Can you talk a little about your goals and how you decided to create opportunities for female animators in your country?

Waadi Animations was set up so that I could create local heroes — local characters for the children of Pakistan, because most of them had never seen a reflection of themselves on the big screen before. They could hear their language, they could see their clothes, they could see their streets come to life! Whilst we were quite used to watching animation from Hollywood here, I thought our children also deserved to see more representations of themselves and that’s what motivated us to create animation.

From artists to producers, there are numerous women involved in the animation of Sitara. I want Waadi Animations to be a company where women feel safe, where they can come and create animation which allows them the ability to hone their skills, express themselves and display their own creativity. Not just with Sitara: Let Girls Dream, but with other films and short films that we are creating here, we want to encourage all female illustrators, animators, compositors to come forward and work with us. As a female filmmaker I always strive to ensure that women have a place on the table that they are given the opportunities and spaces to create and be creative.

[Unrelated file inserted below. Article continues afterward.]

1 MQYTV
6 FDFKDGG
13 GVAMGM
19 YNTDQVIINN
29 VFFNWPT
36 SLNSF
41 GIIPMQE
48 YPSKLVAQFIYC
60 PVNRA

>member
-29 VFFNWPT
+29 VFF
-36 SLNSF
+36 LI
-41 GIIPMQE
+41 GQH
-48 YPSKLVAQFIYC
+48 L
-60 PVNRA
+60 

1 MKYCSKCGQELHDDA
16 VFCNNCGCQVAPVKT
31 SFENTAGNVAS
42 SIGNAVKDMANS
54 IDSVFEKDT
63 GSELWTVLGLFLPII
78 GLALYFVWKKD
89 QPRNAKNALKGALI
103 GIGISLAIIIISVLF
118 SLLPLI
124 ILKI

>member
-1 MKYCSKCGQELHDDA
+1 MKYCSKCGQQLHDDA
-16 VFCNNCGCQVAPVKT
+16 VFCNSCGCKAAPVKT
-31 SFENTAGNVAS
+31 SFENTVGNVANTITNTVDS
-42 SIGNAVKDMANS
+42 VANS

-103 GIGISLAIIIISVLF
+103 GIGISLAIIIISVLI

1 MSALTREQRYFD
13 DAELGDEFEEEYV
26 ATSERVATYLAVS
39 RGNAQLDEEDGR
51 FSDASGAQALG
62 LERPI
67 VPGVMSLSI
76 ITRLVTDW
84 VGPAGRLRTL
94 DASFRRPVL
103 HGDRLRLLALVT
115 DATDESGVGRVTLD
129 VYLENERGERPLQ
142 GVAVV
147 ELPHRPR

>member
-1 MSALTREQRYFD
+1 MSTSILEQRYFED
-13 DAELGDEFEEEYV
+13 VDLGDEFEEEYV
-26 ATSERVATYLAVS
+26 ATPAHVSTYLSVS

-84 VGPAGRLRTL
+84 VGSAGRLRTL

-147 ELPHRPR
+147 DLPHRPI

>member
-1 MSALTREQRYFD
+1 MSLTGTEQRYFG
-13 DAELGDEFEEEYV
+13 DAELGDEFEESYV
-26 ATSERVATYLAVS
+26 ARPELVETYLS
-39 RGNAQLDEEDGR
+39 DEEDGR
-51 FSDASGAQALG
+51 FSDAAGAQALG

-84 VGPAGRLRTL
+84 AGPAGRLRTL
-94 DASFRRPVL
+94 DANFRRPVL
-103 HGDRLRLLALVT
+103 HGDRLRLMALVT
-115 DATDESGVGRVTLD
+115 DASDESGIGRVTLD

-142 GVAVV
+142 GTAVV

What kind of challenges did you face along the way?

It has been a very difficult journey because we had to start from scratch and we have made many mistakes along the way. It’s expensive to create animation — the software and the hardware are expensive. We don’t have a basic infrastructure in place, so the very fact that we have been able to create Sitara and release it into the world, on this international platform — that in itself for us is our biggest accomplishment!

Produced by Netflix and Waadi Animation, Sitara: Let Girls Dream is written and directed by Sharmeen Obaid-Chinoy. Imke Fehrmann serves as a producer. Executive producers include VICE Media Group CEO Nancy Dubuc, women’s rights activist Gloria Steinem, Oscar winner Darla Anderson (Coco, Toy Story 3), Emmy nominee Ariel Wengroff, and Waadi Animation. The score was composed by Laura Karpman.

For more info, visit www.letgirlsdream.org.

Sharmeen Obaid-Chinoy leads a team of animators at her Waadi Animation studio in Pakistan.

Sharmeen Obaid-Chinoy leads a team of animators at her Waadi Animation studio in Pakistan.

Sitara: Let Girl's Dream

Sitara: Let Girls Dream centers on a young girl who dreams of becoming a pilot when she grows up.

Sitara: Let Girl's Dream

Sitara: Let Girls Dream

Sitara: Let Girl's Dream

Sitara: Let Girls Dream

Sitara: Let Girl's Dream

Sitara: Let Girls Dream

Sitara: Let Girl's Dream

Sitara: Let Girls Dream